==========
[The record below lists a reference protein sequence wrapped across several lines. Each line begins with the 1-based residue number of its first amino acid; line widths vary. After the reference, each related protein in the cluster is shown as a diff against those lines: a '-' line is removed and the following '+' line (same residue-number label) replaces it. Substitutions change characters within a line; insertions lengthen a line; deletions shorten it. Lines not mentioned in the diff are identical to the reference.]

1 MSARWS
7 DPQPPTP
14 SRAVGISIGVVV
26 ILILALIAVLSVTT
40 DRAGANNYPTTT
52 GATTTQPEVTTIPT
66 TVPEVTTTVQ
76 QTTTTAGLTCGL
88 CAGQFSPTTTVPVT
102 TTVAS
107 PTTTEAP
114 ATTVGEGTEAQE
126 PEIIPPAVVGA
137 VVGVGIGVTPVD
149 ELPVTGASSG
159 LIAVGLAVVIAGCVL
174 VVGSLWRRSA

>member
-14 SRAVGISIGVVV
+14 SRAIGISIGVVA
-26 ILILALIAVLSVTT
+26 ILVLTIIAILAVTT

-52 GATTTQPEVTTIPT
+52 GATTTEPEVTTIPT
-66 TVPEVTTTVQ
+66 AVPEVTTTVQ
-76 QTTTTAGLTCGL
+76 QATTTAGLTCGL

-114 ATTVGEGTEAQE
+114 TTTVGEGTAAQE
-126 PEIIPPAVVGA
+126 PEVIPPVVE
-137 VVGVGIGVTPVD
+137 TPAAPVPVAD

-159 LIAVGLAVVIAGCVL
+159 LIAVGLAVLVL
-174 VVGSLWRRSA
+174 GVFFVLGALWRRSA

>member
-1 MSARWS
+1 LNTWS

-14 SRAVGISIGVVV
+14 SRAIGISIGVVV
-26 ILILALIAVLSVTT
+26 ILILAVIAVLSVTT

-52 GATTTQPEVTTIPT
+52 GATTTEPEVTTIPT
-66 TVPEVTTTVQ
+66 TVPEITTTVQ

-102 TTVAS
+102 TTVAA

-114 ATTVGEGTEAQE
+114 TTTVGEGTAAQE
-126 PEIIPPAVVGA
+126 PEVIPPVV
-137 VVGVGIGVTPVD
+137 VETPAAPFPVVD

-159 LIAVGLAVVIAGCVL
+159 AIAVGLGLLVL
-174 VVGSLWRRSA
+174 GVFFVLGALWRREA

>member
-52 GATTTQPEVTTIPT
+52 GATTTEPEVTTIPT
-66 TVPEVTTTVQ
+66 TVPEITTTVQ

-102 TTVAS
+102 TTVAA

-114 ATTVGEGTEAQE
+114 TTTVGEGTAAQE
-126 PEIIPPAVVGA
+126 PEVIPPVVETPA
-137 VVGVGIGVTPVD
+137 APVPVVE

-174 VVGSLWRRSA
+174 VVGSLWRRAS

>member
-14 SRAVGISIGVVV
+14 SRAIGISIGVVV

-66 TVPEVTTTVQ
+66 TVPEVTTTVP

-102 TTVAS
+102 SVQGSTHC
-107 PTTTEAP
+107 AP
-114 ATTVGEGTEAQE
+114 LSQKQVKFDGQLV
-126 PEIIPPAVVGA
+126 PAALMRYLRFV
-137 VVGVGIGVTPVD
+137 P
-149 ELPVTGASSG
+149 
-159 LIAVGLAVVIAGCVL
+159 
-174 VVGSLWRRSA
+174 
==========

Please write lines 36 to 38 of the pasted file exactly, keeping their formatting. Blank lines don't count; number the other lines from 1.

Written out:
-159 LIAVGLAVVIAGCVL
+159 LIAVGLAVLVL
-174 VVGSLWRRSA